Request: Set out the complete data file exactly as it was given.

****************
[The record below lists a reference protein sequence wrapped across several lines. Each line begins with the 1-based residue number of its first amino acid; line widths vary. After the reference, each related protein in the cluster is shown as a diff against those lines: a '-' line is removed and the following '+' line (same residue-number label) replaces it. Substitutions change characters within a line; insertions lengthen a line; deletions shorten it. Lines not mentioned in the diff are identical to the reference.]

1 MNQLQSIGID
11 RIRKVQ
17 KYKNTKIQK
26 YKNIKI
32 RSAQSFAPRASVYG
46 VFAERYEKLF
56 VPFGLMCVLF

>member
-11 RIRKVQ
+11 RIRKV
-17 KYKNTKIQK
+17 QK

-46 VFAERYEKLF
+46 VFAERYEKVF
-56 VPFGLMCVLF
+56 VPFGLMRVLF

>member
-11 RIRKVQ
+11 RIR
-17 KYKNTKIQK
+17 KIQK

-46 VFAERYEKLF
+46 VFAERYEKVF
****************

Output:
[The record below lists a reference protein sequence wrapped across several lines. Each line begins with the 1-based residue number of its first amino acid; line widths vary. After the reference, each related protein in the cluster is shown as a diff against those lines: a '-' line is removed and the following '+' line (same residue-number label) replaces it. Substitutions change characters within a line; insertions lengthen a line; deletions shorten it. Lines not mentioned in the diff are identical to the reference.]

1 MNQLQSIGID
11 RIRKVQ
17 KYKNTKIQK
26 YKNIKI
32 RSAQSFAPRASVYG
46 VFAERYEKLF
56 VPFGLMCVLF

>member
-11 RIRKVQ
+11 RIRKV
-17 KYKNTKIQK
+17 QK

-46 VFAERYEKLF
+46 VFAERYEKVF
-56 VPFGLMCVLF
+56 VPFGLMRVLF

>member
-11 RIRKVQ
+11 RIR
-17 KYKNTKIQK
+17 KIQK

-46 VFAERYEKLF
+46 VFAERYEKVF